England midfielder Jack Wilshere has stirred a debate about foreign-born players in football, declaring that only “English people” should be eligible to represent the national team.
Wilshere’s stance was immediately branded as “too extreme” by the head of the English Football Association.
The issue of foreign-born players being selected by England resurfaced after the FA said it was looking into whether Manchester United’s Belgium-born midfielder Adnan Januzaj can play for England.
Januzaj could become eligible for England in 2018 on residency grounds if he hasn’t played for a senior national team in a competitive fixture by then. He has so far declined to play for Belgium. Because of his parents’ heritage, he is also eligible to represent Serbia, Albania and Turkey, as well as Kosovo, which is not yet recognised by FIFA.
“The only people who should play for England are English people,” the Arsenal player said. “If you live in England for five years it doesn’t make you English. If I went to Spain and lived there for five years I am not going to play for Spain.
“We have to remember what we are. We are English. We tackle hard, are tough on the pitch and are hard to beat.”
The England team has long featured players who weren’t born in the country, including Jamaica-born John Barnes and emerging talent Wilfried Zaha, Januzaj’s United teammate, who was born in Ivory Coast.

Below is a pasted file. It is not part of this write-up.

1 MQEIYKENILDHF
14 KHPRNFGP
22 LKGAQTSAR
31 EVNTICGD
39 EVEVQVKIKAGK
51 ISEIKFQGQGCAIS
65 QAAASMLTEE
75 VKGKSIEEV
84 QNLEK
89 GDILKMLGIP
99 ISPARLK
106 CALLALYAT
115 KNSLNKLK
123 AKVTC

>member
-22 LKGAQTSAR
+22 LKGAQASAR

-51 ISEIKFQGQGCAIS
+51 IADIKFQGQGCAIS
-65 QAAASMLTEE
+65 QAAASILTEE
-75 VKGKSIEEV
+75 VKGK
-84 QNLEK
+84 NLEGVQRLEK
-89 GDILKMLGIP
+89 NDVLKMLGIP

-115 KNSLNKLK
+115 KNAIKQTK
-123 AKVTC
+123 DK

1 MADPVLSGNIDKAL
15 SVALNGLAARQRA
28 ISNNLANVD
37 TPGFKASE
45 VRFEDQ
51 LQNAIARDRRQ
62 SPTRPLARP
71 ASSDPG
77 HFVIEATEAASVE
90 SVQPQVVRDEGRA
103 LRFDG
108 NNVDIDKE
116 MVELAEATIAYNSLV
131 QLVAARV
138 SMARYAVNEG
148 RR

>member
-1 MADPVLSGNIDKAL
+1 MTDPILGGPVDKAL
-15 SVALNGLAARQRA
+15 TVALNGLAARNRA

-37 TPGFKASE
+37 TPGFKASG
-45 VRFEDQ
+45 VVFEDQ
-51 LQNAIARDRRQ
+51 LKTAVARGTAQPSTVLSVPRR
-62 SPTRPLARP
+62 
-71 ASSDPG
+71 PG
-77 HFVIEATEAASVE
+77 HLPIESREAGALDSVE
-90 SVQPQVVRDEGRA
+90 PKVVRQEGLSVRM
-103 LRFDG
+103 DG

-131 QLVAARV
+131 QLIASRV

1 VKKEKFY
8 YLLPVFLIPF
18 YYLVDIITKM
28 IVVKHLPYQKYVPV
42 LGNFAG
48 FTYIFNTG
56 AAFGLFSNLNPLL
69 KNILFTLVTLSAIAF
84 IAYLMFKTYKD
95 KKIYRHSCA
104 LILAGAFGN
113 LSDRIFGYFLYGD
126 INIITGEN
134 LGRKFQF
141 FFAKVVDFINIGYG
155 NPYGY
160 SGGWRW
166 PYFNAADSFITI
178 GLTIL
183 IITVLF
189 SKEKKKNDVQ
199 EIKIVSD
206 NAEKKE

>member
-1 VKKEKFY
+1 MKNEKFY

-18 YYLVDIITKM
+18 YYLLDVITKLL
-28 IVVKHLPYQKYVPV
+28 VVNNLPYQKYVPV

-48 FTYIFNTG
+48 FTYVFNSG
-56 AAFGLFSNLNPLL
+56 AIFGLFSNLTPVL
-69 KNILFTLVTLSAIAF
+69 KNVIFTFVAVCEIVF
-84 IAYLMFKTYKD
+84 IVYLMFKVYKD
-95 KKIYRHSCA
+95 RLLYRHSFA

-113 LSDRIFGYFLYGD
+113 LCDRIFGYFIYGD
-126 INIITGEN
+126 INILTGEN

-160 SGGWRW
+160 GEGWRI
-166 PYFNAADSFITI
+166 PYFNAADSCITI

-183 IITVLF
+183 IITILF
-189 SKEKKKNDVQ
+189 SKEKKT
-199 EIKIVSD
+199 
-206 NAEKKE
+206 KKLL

FA chairman Greg Dyke distanced himself from Wilshere’s assertion.
“The idea that someone who is not born in this country can never play here (for England) I think is not real, but how long should they be here?” Dyke said.
Dyke noted that one of Britain’s greatest Olympic track and field athletes is Mo Farah, who was born in Somalia.
“I don’t think being born here (is necessary). We wouldn’t have had Mo Farah on that basis,” Dyke said. “So I think that (Wilshere’s view) is too extreme. ... There have been English players before who were not born in England who have played for the national side and it happens in many other sports. The question is, how far do you push it?”